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Shingles vaccine for the over 70s

April 30, 2013
All 70 – 79 year olds in England, Scotland and Northern Ireland will be vaccinated against the chicken pox virus from September 2013, the government has announced. Only people aged 78 and 79 will get the vaccine in Wales, but this will expand to all people 70 plus over the next few years. Dr Vanya Gant, Consultant in Infectious Diseases at The Physicians’ Clinic said: “The Physicians' Clinic supports the view that we now have enough evidence showing that the shingles vaccine is safe and that it can protect vulnerable elderly people against this disease.” “Shingles can be very painful in some patients and in the unlucky few this pain can persist for many months after the rash disappears and can be very difficult to treat effectively,” Dr Gant explained. “The Physicians’ Clinic welcomes its nationwide introduction in people 70 and older, where the cost of the vaccine programme is likely to be largely offset by avoided costs of necessary hospitalisation for severe cases. We also consider that some people under the age of 70 who suffer from recurrent attacks of shingles might also benefit from vaccination. The Clinic would consider offering the vaccine to patients after careful assessment of potential recipients on an individual basis,” Dr Gant confirmed.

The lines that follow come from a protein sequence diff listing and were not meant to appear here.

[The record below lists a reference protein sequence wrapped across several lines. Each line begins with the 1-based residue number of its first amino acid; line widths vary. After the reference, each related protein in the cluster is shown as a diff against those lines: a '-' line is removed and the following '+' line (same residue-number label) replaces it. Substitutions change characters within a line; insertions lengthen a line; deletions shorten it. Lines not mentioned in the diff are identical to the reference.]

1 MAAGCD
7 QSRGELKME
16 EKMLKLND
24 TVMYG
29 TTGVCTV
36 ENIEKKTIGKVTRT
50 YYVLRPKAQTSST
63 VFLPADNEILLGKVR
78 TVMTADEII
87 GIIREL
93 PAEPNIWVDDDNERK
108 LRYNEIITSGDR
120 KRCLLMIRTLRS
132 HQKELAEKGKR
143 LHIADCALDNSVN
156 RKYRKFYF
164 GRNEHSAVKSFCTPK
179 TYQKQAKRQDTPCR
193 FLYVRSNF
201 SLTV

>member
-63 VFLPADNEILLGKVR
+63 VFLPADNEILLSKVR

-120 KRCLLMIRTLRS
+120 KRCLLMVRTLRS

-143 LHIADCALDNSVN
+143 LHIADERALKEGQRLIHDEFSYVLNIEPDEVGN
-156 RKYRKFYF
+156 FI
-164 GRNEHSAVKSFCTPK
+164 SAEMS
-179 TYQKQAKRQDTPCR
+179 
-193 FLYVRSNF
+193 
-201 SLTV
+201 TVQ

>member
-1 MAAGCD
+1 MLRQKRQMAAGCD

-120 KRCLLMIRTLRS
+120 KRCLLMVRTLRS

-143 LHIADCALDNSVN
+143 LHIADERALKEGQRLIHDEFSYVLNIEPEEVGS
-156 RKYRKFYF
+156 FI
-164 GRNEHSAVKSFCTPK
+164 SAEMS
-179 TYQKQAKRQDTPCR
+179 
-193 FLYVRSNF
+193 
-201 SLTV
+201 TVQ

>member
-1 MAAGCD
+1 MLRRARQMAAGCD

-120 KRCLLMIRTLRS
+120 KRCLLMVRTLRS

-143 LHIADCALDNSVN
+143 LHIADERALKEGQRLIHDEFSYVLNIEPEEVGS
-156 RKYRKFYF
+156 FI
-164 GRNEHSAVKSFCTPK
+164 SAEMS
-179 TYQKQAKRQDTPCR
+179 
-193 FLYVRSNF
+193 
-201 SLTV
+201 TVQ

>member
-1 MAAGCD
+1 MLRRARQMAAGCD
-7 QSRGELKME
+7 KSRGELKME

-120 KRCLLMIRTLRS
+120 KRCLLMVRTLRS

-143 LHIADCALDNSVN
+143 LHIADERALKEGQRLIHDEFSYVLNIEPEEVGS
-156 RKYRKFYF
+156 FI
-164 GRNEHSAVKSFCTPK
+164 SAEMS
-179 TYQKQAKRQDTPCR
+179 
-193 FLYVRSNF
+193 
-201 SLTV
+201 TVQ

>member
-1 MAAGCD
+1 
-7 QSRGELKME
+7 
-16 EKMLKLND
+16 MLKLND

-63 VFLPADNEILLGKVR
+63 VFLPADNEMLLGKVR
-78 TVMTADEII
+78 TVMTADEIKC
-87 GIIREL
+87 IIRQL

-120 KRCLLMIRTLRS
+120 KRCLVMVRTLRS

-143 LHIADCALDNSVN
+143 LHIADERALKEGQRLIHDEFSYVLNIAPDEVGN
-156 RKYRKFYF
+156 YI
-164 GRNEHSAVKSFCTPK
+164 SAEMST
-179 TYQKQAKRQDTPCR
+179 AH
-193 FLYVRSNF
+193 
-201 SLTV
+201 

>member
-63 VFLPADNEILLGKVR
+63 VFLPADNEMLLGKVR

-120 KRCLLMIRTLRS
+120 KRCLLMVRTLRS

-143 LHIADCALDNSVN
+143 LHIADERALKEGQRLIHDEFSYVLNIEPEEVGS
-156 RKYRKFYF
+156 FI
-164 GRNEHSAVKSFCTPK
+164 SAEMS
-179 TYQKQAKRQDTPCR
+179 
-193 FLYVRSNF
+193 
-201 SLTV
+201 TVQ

About the shingles vaccination programme

The shingles vaccination programme, which will cost about £25 million, will prevent many cases of shingles in elderly people, saving over £20 million a year in prescriptions, visits to GPs and hospitalisation for severe cases. For the first 5 years the shingles vaccine campaign will run in ‘catch up’ mode but after that, just people who reach 70 years old will be vaccinated near to their 70th birthday. At that stage, the cost of vaccination will fall below the money saved by not having to treat as many cases of shingles. The shingles vaccine should prevent elderly people developing nasty after effects of the disease, which include:
  • Skin infection when the shingles rash becomes infected.
  • Loss of taste sensations due to nerve damage.
  • Some facial paralysis.
  • Long term pain: because the virus damaged the nerves, shingles can cause neuropathic pain, which can be difficult to treat with standard pain-killers.
  • Brain swelling: this is rare.
  • Inflammation in the spinal cord.
  • Blindness: if the eruption is in or near to the eye, the sight can be destroyed.
  • Hearing loss: caused by damage to the nerves that serve the ear.

About shingles

Shingles is caused by a virus called Varicella zoster. This same virus causes chicken pox. Most people have this common infection in childhood. It lasts about three weeks and you get better because your body mounts an immune response to the virus but that response does not get rid of the virus completely. Instead, the virus ‘hides’ in the main nerves, where it lies dormant, often for decades. As you get older, your immunity to the virus declines and the virus can start to escape, tracking back along the nerves to the skin. This causes the typical blisters of shingles, which break out along the side of the body and face. This is why it is possible to catch chicken pox from someone with shingles but it is not possible to catch shingles from someone with chicken pox.

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